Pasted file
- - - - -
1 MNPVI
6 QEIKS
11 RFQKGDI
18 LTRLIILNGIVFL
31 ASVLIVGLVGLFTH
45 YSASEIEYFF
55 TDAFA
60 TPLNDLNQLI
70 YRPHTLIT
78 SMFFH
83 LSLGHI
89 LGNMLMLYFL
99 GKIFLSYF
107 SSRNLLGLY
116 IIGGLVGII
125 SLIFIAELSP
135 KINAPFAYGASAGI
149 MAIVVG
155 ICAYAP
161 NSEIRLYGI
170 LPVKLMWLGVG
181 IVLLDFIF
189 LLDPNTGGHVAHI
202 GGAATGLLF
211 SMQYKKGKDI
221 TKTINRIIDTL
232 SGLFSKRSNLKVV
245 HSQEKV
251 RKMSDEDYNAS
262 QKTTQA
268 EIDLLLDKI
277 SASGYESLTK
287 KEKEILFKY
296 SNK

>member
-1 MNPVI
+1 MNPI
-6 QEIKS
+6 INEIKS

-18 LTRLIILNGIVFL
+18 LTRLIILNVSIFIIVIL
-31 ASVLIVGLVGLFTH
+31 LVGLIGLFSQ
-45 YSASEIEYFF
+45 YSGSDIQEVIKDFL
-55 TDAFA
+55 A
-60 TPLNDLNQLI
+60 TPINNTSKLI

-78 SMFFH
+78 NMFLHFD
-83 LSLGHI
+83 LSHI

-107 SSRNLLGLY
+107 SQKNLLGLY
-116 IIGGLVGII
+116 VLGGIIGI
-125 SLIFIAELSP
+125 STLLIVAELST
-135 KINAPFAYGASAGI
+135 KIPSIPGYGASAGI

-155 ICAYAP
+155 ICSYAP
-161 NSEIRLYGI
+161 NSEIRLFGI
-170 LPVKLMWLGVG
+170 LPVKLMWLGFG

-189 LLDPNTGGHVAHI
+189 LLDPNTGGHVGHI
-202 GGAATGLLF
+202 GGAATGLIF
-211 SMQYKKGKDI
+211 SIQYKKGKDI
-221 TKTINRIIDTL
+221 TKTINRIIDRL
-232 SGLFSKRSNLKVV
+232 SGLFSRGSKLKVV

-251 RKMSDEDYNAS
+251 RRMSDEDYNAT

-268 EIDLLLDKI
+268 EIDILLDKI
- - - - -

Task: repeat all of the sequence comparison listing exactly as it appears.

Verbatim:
1 MNPVI
6 QEIKS
11 RFQKGDI
18 LTRLIILNGIVFL
31 ASVLIVGLVGLFTH
45 YSASEIEYFF
55 TDAFA
60 TPLNDLNQLI
70 YRPHTLIT
78 SMFFH
83 LSLGHI
89 LGNMLMLYFL
99 GKIFLSYF
107 SSRNLLGLY
116 IIGGLVGII
125 SLIFIAELSP
135 KINAPFAYGASAGI
149 MAIVVG
155 ICAYAP
161 NSEIRLYGI
170 LPVKLMWLGVG
181 IVLLDFIF
189 LLDPNTGGHVAHI
202 GGAATGLLF
211 SMQYKKGKDI
221 TKTINRIIDTL
232 SGLFSKRSNLKVV
245 HSQEKV
251 RKMSDEDYNAS
262 QKTTQA
268 EIDLLLDKI
277 SASGYESLTK
287 KEKEILFKY
296 SNK

>member
-1 MNPVI
+1 MNPI
-6 QEIKS
+6 INEIKS

-18 LTRLIILNGIVFL
+18 LTRLIILNVSIFIIVIL
-31 ASVLIVGLVGLFTH
+31 LVGLIGLFSQ
-45 YSASEIEYFF
+45 YSGSDIQEVIKDFL
-55 TDAFA
+55 A
-60 TPLNDLNQLI
+60 TPINNTSKLI

-78 SMFFH
+78 NMFLHFD
-83 LSLGHI
+83 LSHI

-107 SSRNLLGLY
+107 SQKNLLGLY
-116 IIGGLVGII
+116 VLGGIIGI
-125 SLIFIAELSP
+125 STLLIVAELST
-135 KINAPFAYGASAGI
+135 KIPSIPGYGASAGI

-155 ICAYAP
+155 ICSYAP
-161 NSEIRLYGI
+161 NSEIRLFGI
-170 LPVKLMWLGVG
+170 LPVKLMWLGFG

-189 LLDPNTGGHVAHI
+189 LLDPNTGGHVGHI
-202 GGAATGLLF
+202 GGAATGLIF
-211 SMQYKKGKDI
+211 SIQYKKGKDI
-221 TKTINRIIDTL
+221 TKTINRIIDRL
-232 SGLFSKRSNLKVV
+232 SGLFSRGSKLKVV

-251 RKMSDEDYNAS
+251 RRMSDEDYNAT

-268 EIDLLLDKI
+268 EIDILLDKI